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  5. "Jesteś z przodu czy z tyłu?"

"Jesteś z przodu czy z tyłu?"

Translation:Are you at the front or at the back?

January 5, 2016

23 Comments


https://www.duolingo.com/profile/Colin198350

"In the front" locates you inside whatever is being discussed. My understanding of "z przodu" is that it locates you not inside, but "in front".


https://www.duolingo.com/profile/immery

z przodu can be for example in the front of the car or the line or the train

przed means in front of sth


https://www.duolingo.com/profile/random8042

Being "in the back of" or "in back of" is an Americanism when used like this. In England you would have to say "behind"


https://www.duolingo.com/profile/sirwootalot

Currently, yes, but you might be surprised to know it has its origins in the UK and is merely a turn-of-phrase that died out over there. There are all kinds of features of American English, especially in the south, that have more in common with early modern English than the UK's modern English does.


https://www.duolingo.com/profile/jtd742

It's referring to front and back in, say, a train, as in front or back row.


https://www.duolingo.com/profile/TrevorChri14

Not true, one's experience never encapsulates all knowledge


https://www.duolingo.com/profile/va-diim

It doesn't have to switch between "at" and "in" for front vs. back. Both work:

In the front/in the back

At the front/at the back


https://www.duolingo.com/profile/sirwootalot

"Out front" should be accepted - "in front" is much more specific and uncommon, whereas "out front" means precisely this (in relation to location).


https://www.duolingo.com/profile/Jellei

OK, why not, added now.


https://www.duolingo.com/profile/TrevorChri14

I would balance the sample as 'at the front' and 'at the back' to avoid the inevitable wondering why the difference.


https://www.duolingo.com/profile/Jellei

OK, let's do it this way.


https://www.duolingo.com/profile/Walkinthedog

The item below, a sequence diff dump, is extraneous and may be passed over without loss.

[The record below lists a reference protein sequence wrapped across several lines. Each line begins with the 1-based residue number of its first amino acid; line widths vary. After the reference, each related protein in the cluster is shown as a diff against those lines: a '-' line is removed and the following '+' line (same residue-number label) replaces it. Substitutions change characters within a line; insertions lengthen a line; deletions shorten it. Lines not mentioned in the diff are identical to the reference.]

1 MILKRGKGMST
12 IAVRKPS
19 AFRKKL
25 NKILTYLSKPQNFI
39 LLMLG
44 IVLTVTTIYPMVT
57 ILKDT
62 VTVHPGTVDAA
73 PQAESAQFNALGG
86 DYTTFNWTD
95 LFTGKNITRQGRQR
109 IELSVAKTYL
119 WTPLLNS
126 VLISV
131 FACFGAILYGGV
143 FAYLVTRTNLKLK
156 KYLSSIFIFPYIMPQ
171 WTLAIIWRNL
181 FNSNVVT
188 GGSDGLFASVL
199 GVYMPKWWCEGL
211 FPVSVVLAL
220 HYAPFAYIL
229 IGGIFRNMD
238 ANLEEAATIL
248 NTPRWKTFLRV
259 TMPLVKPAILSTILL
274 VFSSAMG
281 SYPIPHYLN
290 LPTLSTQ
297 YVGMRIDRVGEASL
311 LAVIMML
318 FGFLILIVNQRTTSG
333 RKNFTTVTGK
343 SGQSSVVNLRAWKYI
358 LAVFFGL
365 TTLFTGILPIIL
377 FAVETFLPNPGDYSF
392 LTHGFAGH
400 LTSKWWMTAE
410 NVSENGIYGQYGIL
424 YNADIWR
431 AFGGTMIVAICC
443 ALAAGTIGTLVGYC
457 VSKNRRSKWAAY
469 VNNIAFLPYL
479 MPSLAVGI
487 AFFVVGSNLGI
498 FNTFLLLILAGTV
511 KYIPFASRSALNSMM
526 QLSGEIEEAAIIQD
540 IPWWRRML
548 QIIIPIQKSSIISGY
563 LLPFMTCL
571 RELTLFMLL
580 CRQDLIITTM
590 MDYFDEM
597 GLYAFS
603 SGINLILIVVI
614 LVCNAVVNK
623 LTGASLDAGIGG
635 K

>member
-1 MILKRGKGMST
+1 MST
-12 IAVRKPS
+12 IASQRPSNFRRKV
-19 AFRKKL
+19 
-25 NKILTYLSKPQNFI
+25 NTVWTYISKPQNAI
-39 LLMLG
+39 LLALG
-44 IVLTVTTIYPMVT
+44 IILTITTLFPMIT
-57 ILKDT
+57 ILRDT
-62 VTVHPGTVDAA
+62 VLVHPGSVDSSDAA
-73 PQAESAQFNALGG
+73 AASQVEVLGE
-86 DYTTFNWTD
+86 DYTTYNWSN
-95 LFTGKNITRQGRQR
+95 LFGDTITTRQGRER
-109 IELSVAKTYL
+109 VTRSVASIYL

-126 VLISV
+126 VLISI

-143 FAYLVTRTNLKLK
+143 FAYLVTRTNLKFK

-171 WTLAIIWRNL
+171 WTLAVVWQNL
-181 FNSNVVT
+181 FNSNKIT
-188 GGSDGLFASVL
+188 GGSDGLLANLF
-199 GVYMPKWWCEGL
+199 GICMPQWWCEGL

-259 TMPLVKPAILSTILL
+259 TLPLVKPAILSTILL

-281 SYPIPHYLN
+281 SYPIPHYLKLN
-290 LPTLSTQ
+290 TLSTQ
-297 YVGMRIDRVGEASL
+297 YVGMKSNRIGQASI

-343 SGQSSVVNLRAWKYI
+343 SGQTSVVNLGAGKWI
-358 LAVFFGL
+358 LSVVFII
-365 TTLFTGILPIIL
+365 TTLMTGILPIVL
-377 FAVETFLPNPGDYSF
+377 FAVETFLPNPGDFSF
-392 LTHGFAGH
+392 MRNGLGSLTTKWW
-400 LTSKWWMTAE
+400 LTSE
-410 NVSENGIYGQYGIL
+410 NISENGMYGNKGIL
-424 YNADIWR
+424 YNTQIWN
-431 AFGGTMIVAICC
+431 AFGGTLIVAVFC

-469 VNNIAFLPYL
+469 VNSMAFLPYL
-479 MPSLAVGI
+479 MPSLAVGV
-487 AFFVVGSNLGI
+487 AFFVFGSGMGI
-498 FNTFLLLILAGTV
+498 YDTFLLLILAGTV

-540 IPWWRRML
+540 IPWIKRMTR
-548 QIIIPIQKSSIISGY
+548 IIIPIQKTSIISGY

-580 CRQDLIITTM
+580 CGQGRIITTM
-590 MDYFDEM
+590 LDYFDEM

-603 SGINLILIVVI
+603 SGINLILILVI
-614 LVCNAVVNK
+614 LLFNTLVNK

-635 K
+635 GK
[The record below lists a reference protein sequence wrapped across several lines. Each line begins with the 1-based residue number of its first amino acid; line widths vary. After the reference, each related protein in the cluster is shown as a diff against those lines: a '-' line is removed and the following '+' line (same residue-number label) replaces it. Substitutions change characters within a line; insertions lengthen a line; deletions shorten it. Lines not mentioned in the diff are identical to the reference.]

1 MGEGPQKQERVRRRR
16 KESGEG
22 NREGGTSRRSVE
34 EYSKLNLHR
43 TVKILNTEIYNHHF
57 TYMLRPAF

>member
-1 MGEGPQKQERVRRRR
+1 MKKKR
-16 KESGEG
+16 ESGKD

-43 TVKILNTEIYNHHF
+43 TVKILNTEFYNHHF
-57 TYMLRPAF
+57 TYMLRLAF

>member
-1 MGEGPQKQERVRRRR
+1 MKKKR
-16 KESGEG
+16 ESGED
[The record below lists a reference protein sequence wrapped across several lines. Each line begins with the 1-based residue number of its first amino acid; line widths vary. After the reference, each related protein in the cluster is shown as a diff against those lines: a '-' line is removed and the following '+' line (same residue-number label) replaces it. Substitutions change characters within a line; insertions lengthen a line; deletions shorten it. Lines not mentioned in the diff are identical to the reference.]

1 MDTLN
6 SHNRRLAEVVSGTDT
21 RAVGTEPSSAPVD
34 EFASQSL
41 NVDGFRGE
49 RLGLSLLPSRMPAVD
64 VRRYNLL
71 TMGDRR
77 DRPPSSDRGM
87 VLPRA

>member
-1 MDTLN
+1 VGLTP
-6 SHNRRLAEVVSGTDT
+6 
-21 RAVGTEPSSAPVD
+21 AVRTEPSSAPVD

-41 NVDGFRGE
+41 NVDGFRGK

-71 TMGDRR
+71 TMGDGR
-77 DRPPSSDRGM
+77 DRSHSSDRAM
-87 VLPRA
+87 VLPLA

Are you in front or in back would be the term used most often. Are you at the front of the group or at the back of the parade.


https://www.duolingo.com/profile/DMR680865

I think at the front or at the rear works, too? We often say "at the rear of the bus"


https://www.duolingo.com/profile/Jellei

OK, added "at the rear".


https://www.duolingo.com/profile/gbaldacci1309

Is "z" pronounced this way? ...sounds like "zed".


https://www.duolingo.com/profile/Jellei

If you use the slow audio (or hover over one word), the one-letter prepositions will be read the way they're read when reciting the alphabet.


https://www.duolingo.com/profile/AlexP8

Such an interesting discussion! I choose in front/in back.


https://www.duolingo.com/profile/AlexP8

At the rear of a plane


https://www.duolingo.com/profile/warfreak2

"Are you at the front or the back" wasn't accepted.


https://www.duolingo.com/profile/A__drian

I have missed this meaning of "z". I thought it meant "with" and took instrumental. Kawa z mlekiem. Am i right to think that here it takes genitive and means "at"?


https://www.duolingo.com/profile/Jellei

Yes, it's Genitive, and as for the meaning... you know, it's often hard to discuss the meaning of a preposition on its own. Maybe let's just say that "z przodu" means "at the front" and "z tyłu" means "at the back" and that's it ;)


https://www.duolingo.com/profile/DorothyRoholt

Could this also be phrased as "Are you ahead or behind?"


https://www.duolingo.com/profile/Jellei

So, with some work? Not really. I'd say "do tyłu" for sure if I was behind something, so if I was ahead of schedule... "do przodu" seems to work. Not sure, who in the world is ever ahead of schedule? :D

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